“We hold that these programs are important for our young people and we don’t believe they should suffer as a result of conditions required by the stand the government has taken.”

“There’s a lot of excitement,” Couto said. “A lot of people have expressed their pride in their bishop.”

The Evangelical Fellowship of Canada (EFC) had also advised its members to follow the CCCC’s suggested protocol in requesting accommodation under the Charter.

“We’ve heard from many who have done this,” said Julia Beazley, the EFC’s director of public policy. “Yesterday, we were forwarded the first example of how Service Canada is responding to these requests, which is to state: ‘Unfortunately, as the attestation has been altered, we remain unable to assess project number ******,’ ” Beazley said. “There was no acknowledgement in the response of the request for accommodation.”

“This is just one example so far, but the previous responses from Service Canada seem to be fairly standardized. I anticipate this one will be as well.”

Barry Bussey, the CCCC’s director of legal affairs, said some of their members have received similar form letters.

“The government is simply not backing down on this,” Bussey said.

Deacon Jeff Lebane said Divine Infant Parish in the Archdiocese of Ottawa applied at first using an alternate attestation suggested by the archdiocese. When that application was refused, they sent out a letter “asking them for consideration” because “we have a fundamental right to this under the Charter.”

Divine Infant has hired one summer student a year for the past 13 years, Lebane said. “We helped many who were in real financial need, who needed this money to pursue post-secondary education.”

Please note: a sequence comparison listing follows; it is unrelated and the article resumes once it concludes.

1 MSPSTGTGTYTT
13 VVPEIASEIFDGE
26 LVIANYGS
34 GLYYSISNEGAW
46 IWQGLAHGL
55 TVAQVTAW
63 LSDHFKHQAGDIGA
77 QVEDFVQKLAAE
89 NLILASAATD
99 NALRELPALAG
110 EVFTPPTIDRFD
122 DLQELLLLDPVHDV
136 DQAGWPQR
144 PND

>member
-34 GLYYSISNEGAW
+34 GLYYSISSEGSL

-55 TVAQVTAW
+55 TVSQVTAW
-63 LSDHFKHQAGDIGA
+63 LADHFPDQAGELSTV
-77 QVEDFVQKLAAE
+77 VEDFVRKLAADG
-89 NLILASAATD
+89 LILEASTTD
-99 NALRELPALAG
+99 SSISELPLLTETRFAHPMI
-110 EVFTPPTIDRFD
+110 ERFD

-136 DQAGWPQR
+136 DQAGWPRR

Lebane said they are waiting to hear back from the government.

A spokesperson for Employment and Social Development Canada said the number of applications received by mail or online for the Canada Summer Jobs (CSJ) is not available yet, nor is the number that have been refused because the attestation was not filled out.

In response to a question regarding whether the government will consider the request for accommodation by groups under Charter rights to religious freedom, Josh Bueckert, senior media spokesperson for the ministry, said: “Faith-based groups are required to meet the same eligibility criteria as any applicant to CSJ 2018.”

“CSJ applicants will be required to attest that both the job and the organization’s core mandate respect individual human rights in Canada, including the values underlying the Canadian Charter of Rights and Freedoms, as well as other rights.”

Bueckert said this is not a new requirement, since applicants always had to explain the core mandate or activities undertaken by the organization.

“Through the attestation, we are ensuring that applicants are both aware of the new eligibility requirement for the CSJ program and comply with it,” he said. “This change helps to ensure that youth job opportunities funded by the Government of Canada take place in an environment that respects the rights of all Canadians. It also ensures that federal funding supports employment opportunities that respect existing laws, including human rights law and labour law, to which public, private and not-for-profit organizations are already subject.”